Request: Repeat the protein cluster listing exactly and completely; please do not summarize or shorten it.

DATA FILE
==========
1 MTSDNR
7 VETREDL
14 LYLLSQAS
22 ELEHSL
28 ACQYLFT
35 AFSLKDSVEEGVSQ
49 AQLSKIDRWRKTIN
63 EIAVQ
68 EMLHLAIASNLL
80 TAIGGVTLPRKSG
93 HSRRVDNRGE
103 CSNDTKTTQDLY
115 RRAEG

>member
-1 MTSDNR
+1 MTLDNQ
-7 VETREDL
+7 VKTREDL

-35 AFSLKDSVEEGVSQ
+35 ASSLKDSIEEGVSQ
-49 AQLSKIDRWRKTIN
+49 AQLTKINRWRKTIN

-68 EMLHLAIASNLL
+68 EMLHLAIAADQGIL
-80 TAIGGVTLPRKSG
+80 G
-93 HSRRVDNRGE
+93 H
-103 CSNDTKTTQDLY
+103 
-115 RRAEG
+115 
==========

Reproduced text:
1 MTSDNR
7 VETREDL
14 LYLLSQAS
22 ELEHSL
28 ACQYLFT
35 AFSLKDSVEEGVSQ
49 AQLSKIDRWRKTIN
63 EIAVQ
68 EMLHLAIASNLL
80 TAIGGVTLPRKSG
93 HSRRVDNRGE
103 CSNDTKTTQDLY
115 RRAEG

>member
-1 MTSDNR
+1 MTLDNQ
-7 VETREDL
+7 VKTREDL

-35 AFSLKDSVEEGVSQ
+35 ASSLKDSIEEGVSQ
-49 AQLSKIDRWRKTIN
+49 AQLTKINRWRKTIN

-68 EMLHLAIASNLL
+68 EMLHLAIAADQGIL
-80 TAIGGVTLPRKSG
+80 G
-93 HSRRVDNRGE
+93 H
-103 CSNDTKTTQDLY
+103 
-115 RRAEG
+115 